The 31-year-old Swede, who won the triple jump event in 2003, qualified for the final with a jump of 17.16 metres at the World Athletics Championships in Daegu, South Korea.
Hopes of a medal for Christian Olsson
DAEGU, South Korea // After an eight-year absence, Christian Olsson is back in the triple jump final at the championships and thinking about getting a medal.
The 31-year-old Swede, who won the event in 2003, qualified on Friday with a jump of 17.16 metres, 0.15m behind Alexis Copello, the top qualifier, of Cuba. "It's been a long road. A lot of injuries, a lot of comebacks," Olsson said. "Hopefully, I can produce some big jumps."
Olsson dominated the event from 2002 to 2004, winning the world outdoor title and two world indoor championships, including a world record jump of 17.83m in 2004. Teddy Tamgho of France, who is out injured, broke that record at last year's world indoors with a leap of 17.90m.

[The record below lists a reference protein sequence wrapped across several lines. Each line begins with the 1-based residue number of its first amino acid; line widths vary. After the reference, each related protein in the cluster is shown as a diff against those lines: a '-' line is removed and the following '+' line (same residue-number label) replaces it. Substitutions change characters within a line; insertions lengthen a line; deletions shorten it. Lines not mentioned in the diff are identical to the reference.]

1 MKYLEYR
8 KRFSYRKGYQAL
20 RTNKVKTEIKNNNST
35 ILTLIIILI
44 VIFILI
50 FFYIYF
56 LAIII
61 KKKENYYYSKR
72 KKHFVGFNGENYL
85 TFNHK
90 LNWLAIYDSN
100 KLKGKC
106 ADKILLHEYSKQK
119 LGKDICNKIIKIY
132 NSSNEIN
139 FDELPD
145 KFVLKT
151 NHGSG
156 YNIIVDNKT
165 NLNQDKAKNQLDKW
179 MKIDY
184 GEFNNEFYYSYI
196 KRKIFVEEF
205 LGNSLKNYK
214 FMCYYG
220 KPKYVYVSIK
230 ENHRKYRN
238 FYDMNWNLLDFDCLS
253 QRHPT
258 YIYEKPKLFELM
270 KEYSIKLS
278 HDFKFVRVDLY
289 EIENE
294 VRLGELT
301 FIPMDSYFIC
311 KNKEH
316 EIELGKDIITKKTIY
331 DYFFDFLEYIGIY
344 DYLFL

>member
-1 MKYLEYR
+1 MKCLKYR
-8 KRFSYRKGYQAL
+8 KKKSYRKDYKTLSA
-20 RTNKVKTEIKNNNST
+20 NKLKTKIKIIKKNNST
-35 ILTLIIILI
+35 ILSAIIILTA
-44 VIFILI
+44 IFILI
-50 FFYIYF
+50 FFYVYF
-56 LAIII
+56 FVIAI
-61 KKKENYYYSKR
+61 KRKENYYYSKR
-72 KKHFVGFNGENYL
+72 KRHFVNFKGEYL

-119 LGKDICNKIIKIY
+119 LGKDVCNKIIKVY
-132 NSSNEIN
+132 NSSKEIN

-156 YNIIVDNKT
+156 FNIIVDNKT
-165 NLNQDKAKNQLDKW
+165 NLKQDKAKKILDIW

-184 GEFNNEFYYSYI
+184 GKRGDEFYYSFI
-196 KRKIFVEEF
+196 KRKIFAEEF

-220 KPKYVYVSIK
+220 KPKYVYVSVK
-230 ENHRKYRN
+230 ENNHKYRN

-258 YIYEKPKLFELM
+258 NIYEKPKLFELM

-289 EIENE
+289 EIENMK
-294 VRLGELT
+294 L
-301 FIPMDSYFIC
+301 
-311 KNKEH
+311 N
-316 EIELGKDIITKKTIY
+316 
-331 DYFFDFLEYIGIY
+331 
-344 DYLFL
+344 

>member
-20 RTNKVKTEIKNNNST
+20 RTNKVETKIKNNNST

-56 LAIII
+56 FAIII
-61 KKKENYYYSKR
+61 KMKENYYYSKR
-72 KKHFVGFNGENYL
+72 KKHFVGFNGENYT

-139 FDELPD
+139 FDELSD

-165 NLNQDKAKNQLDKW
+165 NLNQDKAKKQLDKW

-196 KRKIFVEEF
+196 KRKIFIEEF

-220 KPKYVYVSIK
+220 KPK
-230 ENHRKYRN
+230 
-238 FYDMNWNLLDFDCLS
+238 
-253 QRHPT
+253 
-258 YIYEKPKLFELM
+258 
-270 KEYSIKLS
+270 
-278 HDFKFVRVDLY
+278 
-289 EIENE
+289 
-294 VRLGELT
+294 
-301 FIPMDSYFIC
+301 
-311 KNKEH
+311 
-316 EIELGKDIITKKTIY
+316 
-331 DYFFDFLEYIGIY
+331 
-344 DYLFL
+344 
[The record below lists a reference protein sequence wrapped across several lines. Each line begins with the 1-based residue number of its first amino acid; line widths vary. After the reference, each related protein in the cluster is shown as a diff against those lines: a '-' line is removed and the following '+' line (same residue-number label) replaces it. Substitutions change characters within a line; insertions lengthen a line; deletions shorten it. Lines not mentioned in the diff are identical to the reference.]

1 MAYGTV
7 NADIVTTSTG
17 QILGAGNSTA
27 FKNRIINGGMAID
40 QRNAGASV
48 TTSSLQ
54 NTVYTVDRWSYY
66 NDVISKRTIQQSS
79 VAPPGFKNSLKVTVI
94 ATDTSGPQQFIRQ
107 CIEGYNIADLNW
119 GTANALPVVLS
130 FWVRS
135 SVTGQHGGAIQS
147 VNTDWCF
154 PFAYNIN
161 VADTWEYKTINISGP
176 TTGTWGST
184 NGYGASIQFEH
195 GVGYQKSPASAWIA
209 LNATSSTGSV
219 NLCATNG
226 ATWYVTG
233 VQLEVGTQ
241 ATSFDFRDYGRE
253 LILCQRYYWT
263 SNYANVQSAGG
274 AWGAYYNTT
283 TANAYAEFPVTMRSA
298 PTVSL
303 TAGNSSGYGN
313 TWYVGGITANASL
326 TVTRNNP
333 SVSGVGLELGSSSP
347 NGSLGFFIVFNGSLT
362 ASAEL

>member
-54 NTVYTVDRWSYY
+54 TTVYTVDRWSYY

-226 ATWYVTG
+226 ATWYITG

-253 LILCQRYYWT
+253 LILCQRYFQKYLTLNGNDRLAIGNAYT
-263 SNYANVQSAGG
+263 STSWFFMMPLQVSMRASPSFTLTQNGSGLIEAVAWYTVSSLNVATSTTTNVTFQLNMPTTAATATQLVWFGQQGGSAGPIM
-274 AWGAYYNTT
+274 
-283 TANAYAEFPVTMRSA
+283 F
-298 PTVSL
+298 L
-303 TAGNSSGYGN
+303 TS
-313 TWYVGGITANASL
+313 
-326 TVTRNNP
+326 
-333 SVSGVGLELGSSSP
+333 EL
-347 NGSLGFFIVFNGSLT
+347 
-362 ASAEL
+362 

But then a series of injuries sidelined Olsson for two years and he missed the 2008 Beijing Olympics, forcing him to consider finding another line of work.
"When I missed the Olympic Games in Beijing, I was thinking of giving up," Olsson said. "But I felt I had a spark to keep going and I wanted to do good. The Swedish team and Swedish Olympic Committee wanted to put a good team around me to comeback. I started to take care of all my weaknesses and it gave me a shot to come back and be one of the top again."
Olsson said he was anxious going into qualifying knowing that he had a shot to return to Sunday's final. But after qualifying, he was careful not to get ahead of himself and refused to talk about reclaiming his 2003 title.
"I don't want to talk too much about gold," Olsson said. "Hopefully, I can contend for some of the medals. I will try and go into the top three."
Winning a medal, team spokesman Fredrik Trahn said, may not be on the level of an Olympic gold but it would mean that much more than many of his feats considering how far Olsson has come.
"Nothing is impossible. You can come back even if you have tough times," Trahn said.